But the problems don’t stop there. Betty Glad finds that narcissistic leaders have an easier time rising to power than they do in actually wielding it.3 Narcissists are charismatic, so it is not surprising that narcissism may sometimes help someone get into a position of power.3 But Glad finds that once that power is attained, narcissists run into some serious problems.3 Oftentimes, narcissists have very bad ideas that cannot be enacted when they don’t have power. But once they do, they are less in touch with reality, more likely to display erratic behavior, have difficulty attaining goals and ultimately become paranoid and defensive.3 And when you surround yourself with people who agree with you, this leads to the perfect storm of malignant narcissistic leadership: Someone who thinks too highly of themselves and their own ideas, running essentially unchecked.

There is one more quality of narcissistic leaders that makes them incredibly dangerous: They have superego deficiencies.3 In other words, narcissistic leaders don’t have a very well developed conscience. The very thing that prompts restraint in our actions, that encourages us to think about how our actions affect others, that tells us to put the brakes on when our ideas are out of control…this basic sense of restraint and morality that children develop early on in life is largely missing from narcissistic leaders. So the next time Donald Trump asks why we can’t use nuclear weapons or vows to deport 11 million people, take him seriously. He has demonstrated that he isn’t a man who can really conceive of the consequences of his actions. But we know better. You cannot declare bankruptcy to get out of nuclear war.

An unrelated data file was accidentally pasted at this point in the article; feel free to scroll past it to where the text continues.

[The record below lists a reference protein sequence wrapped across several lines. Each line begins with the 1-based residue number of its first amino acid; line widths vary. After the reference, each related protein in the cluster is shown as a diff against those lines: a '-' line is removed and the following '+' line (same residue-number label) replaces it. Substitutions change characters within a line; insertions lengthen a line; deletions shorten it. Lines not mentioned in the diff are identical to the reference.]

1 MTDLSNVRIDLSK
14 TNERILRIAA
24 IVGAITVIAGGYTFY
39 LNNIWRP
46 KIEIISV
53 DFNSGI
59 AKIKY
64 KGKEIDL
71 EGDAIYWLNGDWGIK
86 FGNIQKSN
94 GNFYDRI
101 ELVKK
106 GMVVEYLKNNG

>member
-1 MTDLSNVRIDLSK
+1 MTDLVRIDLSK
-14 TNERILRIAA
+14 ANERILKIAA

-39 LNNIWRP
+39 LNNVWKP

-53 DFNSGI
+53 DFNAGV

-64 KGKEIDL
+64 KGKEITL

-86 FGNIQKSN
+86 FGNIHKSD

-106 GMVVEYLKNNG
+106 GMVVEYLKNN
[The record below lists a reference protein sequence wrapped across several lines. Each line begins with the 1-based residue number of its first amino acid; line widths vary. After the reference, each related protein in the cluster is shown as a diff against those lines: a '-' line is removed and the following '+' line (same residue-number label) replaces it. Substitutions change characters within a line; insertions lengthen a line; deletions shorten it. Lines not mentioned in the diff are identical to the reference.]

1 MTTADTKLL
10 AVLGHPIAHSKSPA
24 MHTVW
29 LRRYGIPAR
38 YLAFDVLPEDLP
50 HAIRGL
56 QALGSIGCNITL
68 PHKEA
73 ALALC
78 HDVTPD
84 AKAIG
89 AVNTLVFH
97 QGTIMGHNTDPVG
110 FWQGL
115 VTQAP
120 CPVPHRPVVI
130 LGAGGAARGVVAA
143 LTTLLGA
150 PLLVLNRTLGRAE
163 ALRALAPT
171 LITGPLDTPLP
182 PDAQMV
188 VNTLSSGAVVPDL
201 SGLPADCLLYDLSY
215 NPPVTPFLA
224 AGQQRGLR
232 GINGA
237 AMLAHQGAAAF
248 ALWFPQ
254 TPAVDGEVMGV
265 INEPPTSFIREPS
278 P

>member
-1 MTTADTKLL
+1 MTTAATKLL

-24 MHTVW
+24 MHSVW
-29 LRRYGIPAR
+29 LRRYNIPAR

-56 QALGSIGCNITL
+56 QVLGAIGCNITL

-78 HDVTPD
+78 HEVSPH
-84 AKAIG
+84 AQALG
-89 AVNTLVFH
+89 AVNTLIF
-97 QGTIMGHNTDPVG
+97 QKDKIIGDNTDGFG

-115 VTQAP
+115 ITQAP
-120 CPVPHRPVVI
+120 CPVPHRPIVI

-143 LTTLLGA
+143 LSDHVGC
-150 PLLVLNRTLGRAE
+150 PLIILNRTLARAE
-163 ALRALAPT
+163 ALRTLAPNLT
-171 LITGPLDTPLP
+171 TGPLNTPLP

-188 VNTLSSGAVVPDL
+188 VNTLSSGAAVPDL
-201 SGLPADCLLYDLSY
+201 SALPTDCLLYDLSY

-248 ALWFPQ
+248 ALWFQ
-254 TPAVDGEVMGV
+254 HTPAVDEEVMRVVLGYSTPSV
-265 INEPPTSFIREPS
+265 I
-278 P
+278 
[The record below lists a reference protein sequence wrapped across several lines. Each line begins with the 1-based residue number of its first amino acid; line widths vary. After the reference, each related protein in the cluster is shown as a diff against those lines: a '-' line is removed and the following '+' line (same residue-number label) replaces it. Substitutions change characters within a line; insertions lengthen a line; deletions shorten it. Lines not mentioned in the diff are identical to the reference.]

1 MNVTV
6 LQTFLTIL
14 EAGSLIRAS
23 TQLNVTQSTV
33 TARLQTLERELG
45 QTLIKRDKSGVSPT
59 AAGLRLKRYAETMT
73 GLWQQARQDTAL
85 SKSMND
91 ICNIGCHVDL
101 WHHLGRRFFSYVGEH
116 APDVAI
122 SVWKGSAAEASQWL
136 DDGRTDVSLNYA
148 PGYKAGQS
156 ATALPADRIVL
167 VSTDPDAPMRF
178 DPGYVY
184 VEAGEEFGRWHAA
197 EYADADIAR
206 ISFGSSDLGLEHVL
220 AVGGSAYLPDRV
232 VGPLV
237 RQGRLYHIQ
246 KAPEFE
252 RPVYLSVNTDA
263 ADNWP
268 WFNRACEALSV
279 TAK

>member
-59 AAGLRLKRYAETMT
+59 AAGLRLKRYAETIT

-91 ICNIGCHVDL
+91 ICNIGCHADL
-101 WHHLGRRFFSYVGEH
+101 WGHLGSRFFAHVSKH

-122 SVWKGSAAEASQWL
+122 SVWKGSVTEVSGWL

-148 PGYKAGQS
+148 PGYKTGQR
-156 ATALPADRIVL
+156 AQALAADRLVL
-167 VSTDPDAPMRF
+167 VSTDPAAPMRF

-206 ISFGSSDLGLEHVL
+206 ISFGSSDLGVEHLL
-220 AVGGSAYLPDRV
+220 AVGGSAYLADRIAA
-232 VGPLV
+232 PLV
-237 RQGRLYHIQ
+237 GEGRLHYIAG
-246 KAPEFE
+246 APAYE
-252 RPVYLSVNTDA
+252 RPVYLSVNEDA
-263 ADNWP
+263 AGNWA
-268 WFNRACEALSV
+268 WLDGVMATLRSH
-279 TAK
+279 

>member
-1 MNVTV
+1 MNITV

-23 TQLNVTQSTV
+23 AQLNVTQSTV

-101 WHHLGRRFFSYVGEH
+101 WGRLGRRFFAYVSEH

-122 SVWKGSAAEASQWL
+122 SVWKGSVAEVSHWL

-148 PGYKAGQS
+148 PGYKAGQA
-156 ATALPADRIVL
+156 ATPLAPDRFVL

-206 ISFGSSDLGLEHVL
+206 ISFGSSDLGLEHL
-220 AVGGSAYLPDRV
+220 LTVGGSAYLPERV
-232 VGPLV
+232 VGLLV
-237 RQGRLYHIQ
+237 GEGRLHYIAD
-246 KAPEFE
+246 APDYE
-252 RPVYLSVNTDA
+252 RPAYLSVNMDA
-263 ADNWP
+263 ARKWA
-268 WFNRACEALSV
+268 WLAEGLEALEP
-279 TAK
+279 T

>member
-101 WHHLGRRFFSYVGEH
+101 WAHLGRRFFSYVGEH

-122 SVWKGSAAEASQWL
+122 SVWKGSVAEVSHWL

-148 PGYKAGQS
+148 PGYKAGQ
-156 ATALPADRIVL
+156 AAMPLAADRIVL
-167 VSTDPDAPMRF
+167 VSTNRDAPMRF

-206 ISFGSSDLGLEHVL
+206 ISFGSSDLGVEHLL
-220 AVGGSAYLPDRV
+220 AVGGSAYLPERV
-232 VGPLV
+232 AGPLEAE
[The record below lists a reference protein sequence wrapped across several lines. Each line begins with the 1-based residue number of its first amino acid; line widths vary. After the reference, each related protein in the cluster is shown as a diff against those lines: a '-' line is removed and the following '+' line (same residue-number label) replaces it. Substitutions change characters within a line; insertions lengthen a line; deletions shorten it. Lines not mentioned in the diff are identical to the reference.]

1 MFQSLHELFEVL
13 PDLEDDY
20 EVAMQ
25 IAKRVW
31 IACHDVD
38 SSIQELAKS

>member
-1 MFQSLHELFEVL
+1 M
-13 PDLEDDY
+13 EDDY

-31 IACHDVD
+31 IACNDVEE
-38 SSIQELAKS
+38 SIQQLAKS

1. Paulhus, D. L., & Williams, K. M. (2002). The dark triad of personality: Narcissism, Machiavellianism, and psychopathy. Journal of research in personality36(6), 556-563.
  1. Post, J.M. (1993). Current concepts of the narcissistic personality: Implications for Political Psychology. Political Psychology, 14(1), 99-121.
  1. Glad, B. (2002). Why tyrants go too far: Malignant narcissism and absolute power. Political Psychology23(1), 1-37.

 

 

Political Psych in Sum: Ideology

This fall, we’ll be breaking down various aspects of the American presidential election, ranging from the psychology of why people support particular candidates to the role of group processes in dismissing people who don’t support your beliefs and everything in between. First up, ideology.